The Bread Of Life, Given Away

Eugene resident connects with Whiteaker neighbors through his freshly baked bread

Ed MacMullan and a fresh batch of ciabattaPhoto by Angie Bradford

Hobbies sometimes rise out of unusual circumstances. Take Ed MacMullan and his discovery of his love of baking bread.

MacMullan is a 64-year-old Eugene resident who retired three years ago after 28 years as an economic consultant, among other duties, at ECONorthwest, a consulting firm. He was busy enough with volunteer work, including service on the Governor’s Earthquake Advisory Council and being a stepfather to a high school-aged girl. 

Still, something was off in May 2020, the early days of the COVID-19 pandemic.

“It was the isolation,” he notes, not being able to chat openly with his tight-knit Whiteaker neighbors.

Then one day that month he opened up a two-page spread in The New York Times — “How To Make Bread At Any Skill Level” — complete with instructions on no-knead bread, quick breads, sourdoughs and enriched breads. “I never made bread before, or pizza dough,” MacMullan says.

He embarked on a multi-day task of making that first loaf, following the directions closely. “And my God,” MacMullan declares. “It came out not crappy. It was good.”

So good, in fact, that he kept going — loaf after loaf, getting better and more confident in the process, which, from fermenting the starter to kneading, pre-forming and resting, can take up to a week for just a single loaf. 

He pokes around on YouTube for tips and shops locally for ingredients, a favorite of which is the flour from Camas Country Mill Bakery.

Then he gives it all away to his friends in the Whit.

It is, he explains, his way of staying in touch with the Whit community in these socially distanced times. Perhaps there will be some bartering, MacMullan says, but money will never be exchanged. One neighbor, he notes, has marked every Friday as “Bread Day” and is always eager to see MacMullan pull up with that day’s loaf.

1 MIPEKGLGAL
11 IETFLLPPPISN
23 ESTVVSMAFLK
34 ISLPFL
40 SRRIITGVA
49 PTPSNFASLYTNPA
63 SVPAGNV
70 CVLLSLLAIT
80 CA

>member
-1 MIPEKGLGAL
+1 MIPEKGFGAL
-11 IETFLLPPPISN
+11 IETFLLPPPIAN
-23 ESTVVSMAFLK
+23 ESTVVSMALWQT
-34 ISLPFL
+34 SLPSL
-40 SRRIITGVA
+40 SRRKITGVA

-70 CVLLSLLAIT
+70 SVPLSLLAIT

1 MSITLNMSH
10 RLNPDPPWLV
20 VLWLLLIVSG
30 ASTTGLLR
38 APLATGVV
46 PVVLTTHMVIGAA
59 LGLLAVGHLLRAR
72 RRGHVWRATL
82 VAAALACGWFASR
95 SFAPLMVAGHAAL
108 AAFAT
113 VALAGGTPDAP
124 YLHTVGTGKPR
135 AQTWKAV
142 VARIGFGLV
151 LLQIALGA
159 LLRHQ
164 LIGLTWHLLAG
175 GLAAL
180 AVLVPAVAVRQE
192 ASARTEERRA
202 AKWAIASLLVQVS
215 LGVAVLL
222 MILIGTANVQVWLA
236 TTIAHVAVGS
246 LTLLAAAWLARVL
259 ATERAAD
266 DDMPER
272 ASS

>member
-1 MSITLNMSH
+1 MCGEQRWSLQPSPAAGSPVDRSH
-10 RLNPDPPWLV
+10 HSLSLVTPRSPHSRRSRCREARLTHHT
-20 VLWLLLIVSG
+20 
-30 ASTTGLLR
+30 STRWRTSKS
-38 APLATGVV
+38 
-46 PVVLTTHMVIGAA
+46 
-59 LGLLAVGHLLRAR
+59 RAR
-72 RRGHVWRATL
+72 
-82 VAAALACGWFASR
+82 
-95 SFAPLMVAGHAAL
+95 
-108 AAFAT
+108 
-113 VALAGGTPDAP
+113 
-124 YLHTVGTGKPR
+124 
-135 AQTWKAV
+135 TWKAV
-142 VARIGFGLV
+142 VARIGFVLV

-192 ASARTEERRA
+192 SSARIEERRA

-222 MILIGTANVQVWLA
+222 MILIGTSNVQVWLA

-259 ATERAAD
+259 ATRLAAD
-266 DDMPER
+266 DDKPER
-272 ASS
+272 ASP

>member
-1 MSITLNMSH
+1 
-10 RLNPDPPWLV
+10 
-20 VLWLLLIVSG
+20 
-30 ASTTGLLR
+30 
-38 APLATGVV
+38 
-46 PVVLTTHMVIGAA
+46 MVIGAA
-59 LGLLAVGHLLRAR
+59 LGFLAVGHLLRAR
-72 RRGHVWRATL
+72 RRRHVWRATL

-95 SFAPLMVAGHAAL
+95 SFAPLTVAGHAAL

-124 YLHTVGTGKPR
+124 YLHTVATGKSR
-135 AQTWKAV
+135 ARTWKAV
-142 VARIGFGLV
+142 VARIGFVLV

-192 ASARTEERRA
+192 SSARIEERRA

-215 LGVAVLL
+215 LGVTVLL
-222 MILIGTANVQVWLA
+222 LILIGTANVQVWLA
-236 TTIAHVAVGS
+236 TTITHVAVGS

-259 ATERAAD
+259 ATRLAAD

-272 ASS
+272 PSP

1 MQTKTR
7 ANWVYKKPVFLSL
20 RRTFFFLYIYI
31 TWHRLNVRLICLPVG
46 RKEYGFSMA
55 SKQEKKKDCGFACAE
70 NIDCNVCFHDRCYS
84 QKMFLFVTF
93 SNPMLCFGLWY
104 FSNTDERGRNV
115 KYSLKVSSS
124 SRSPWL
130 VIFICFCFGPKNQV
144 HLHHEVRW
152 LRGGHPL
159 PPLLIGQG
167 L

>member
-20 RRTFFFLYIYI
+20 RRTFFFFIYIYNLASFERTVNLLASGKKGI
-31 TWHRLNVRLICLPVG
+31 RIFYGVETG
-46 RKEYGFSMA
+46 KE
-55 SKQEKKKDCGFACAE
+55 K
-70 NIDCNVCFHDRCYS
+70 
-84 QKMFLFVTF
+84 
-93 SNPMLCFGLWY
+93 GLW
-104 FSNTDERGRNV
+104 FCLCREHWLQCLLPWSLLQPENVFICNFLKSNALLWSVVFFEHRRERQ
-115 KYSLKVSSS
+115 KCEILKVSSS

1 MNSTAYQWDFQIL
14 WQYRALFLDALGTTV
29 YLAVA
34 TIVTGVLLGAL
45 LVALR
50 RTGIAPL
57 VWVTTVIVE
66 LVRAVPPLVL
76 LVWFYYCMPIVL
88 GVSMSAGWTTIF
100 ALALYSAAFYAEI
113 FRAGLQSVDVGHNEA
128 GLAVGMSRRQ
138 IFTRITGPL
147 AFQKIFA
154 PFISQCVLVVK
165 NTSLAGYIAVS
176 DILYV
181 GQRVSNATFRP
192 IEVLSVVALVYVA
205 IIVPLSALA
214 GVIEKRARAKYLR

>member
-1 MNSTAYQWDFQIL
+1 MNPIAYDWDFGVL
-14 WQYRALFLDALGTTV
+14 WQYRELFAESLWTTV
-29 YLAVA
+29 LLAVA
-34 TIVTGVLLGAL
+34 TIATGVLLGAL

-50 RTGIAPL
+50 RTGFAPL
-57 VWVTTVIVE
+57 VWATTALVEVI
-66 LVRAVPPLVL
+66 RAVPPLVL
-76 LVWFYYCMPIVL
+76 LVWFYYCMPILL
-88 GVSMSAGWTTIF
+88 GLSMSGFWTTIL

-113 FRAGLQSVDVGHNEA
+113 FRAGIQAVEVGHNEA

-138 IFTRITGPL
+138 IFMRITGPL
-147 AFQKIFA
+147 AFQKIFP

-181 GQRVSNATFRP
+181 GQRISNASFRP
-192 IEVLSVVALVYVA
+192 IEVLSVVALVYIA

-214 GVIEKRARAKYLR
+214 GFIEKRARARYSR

He aims for feedback because he can’t sample all the bread he bakes. There’s just too much of it, and not enough room at his home to store it. So far, MacMullan says, all the reviews have been favorable.

“I’ll believe them,” he says. “If they like it, I’ll keep doing this.”

Even Eugene Weekly, which has devoted recent Slants to bread and received emails from readers regarding MacMullan’s bread, got into the act recently when MacMullan let us sample his “Country ‘Everything’ batard.” A batard is shaped similarly to a baguette but shorter. And every bite of this one is worth it.

This always will be a hobby, MacMullan says. “There’s really good bakers in Eugene. I don’t want this to be a job.”

Yet, as anyone engrossed in a hobby can attest, some expansion may be necessary. MacMullan says he’s kicking the tires on converting the basement of his family home into a bread kitchen, if only to give his wife, Angie Bradford, an assistant at Arts & Technology Academy, the home’s main kitchen back. 

“I would do it every day,” MacMullan says, “but my wife would kill me.”

For now, a chance to visit friends in the Whit has made MacMullan’s bread baking hobby worth enduring the pandemic. And the bread is outstanding, too.